Physical activity

The importance of physical activity

Macmillan believes physical activity is an underrated ‘wonder drug’ and that everyone living with or supporting someone with cancer, and other long-term conditions, should be aware of its benefits. Leading a physically active lifestyle during and after cancer is linked to improvements in many of the adverse effects of cancer and its treatments [1].

An active lifestyle helps overcome fatigue, anxiety and depression, while protecting the heart, lungs and bones. In some cases, being physically active has been shown to slow disease progression, improve survival and reduce the chance of recurrence [1].

Despite these benefits, only 23% of people living with cancer are active to recommended levels [2].

What is Macmillan doing to help?

Macmillan wants to ensure people living with cancer are encouraged and supported to be physically active at a level that is right for them – whether that’s doing the shopping, gardening, going for a walk, or sports such as swimming, football or bowls.

We're helping you to help others

Macmillan recognises the health benefits of moving more, and has developed models and resources to help people with cancer and other long-term conditions become more physically active and support behaviour change.

Physical activity forms part of the Recovery Package – a series of key interventions that, when delivered together, can greatly improve outcomes for people living with and beyond cancer. Being active also plays a part in prehabilitation, which is integral to the rehabilitation pathway.

Early interventions shortly after diagnosis can significantly improve a person’s ability to cope with treatments, improve quality of life and reduce the length of stay in hospital.

If physical exercise were a drug, it would be hitting the headlines.

Professor Jane Maher, Chief Medical Officer, Macmillan Cancer Support

How can Health and Social Care Professionals help?

You play a critical role, being in a position of trust, and well placed to recommend physical activity to the people you support. We find that most people using physical activity behaviour change services are referred by health and social care professionals.

Macmillan values your help to encourage people living with cancer to be active, especially those who are genuinely inactive or face challenges to become and remain active. We offer free online training to give you an understanding of physical activity and cancer, and how to deliver effective advice.

We have also developed evidence and insight to support and influence those commissioning or reviewing services in cancer care, and other long-term conditions, to recognise the value of physical activity.

With your help, we can promote the importance of physical activity and other elements of rehabilitation as an integral part of the patient pathway.

Guidelines for physical activity and people living with cancer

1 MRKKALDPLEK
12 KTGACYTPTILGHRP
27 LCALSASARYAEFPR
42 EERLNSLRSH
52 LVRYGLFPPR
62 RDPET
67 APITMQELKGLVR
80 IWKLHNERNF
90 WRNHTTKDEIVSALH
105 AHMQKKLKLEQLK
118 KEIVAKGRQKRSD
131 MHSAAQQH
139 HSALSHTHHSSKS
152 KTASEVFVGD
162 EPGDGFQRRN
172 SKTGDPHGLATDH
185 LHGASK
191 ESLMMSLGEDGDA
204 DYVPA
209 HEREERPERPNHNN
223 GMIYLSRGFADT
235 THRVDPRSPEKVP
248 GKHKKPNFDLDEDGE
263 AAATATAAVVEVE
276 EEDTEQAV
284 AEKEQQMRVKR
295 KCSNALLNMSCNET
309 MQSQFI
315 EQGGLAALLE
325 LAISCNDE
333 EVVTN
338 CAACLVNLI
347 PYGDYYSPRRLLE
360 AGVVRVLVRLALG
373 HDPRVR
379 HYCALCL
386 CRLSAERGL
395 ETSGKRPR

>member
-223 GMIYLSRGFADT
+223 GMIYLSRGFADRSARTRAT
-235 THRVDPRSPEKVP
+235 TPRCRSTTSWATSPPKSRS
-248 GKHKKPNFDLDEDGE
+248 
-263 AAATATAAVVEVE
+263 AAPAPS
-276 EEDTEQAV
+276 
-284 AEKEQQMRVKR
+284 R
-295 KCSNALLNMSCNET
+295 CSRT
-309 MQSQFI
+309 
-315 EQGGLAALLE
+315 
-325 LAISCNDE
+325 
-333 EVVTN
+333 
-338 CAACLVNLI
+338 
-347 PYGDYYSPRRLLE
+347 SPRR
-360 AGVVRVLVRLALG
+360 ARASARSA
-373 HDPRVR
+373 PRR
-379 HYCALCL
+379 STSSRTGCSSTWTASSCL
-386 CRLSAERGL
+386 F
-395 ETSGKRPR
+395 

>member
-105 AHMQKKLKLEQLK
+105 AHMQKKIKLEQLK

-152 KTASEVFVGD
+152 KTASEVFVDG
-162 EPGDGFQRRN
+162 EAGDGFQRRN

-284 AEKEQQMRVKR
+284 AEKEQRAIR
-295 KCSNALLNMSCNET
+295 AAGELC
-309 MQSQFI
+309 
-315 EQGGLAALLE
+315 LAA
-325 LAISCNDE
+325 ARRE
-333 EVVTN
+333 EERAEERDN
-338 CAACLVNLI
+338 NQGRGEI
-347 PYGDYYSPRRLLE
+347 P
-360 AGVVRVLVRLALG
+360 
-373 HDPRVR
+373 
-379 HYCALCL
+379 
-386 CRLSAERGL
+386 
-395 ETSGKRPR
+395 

Although no formal physical activity guidelines exist in the UK for people living with and beyond cancer, we can be confident advising otherwise healthy cancer survivors to gradually build up to the health-related physical activity guidelines for the general population.

An extract from the American College of Sports Medicine round table consensus statement on exercise guidelines for cancer survivors supports this, ‘Exercise is safe both during and after cancer treatment. Patients are advised to avoid inactivity and return to normal daily activities as soon as possible after surgery, and during adjuvant cancer treatments. The standard age appropriate guidelines are also appropriate for cancer patients.’

Those with cancer complications or co-morbidities, which prohibit moderate-intensity exercise, should nonetheless aim to be as active as their abilities and conditions allow.

The Physical activity for people with metastatic bone disease: Guidance for healthcare professionals [PDF] aims to give clear information on the types and amounts of physical activity that can safely be recommended to patients with metastatic bone disease.

Establishing general principles and addressing specific patients groups, the document can be used with existing guidance, including the Recovery Package. The guidance has been designed for all healthcare professionals who have contact with people living with cancer.

What motivates people living with cancer to become active?

People living with and beyond cancer need to know it is safe to become, and stay, active. They need to find a level that is right for them, listen to their body, start slowly, build gradually, and plan around treatment cycles and physical limitations. These messages need to come from trusted health and social care professionals. Messages should be delivered sensitively, with useful examples and information.

If you want to know more about what motivates people living with cancer to become active, look at our research findings.

Resources to help people living with cancer to ‘move more’

We have created physical activity resources to help professionals make the case for evidence-based services in their areas, and to support people living with cancer to become and stay active. This includes our award-winning Move More Guide, which supports those setting up and running physical activity services.

View our physical activity resources.



emptyThomas RJ, Holm M, Al-Adhami A. Physical activity after cancer: An international review of the literature. BJMP. 1st ed. 2014 Mar 2;7(708):1–7.



emptyNHS. Quality of Life of Cancer Survivors in England - Report on a pilot survey using Patient Reported Outcome Measures (PROMS). London: Crown Copyright; 2012.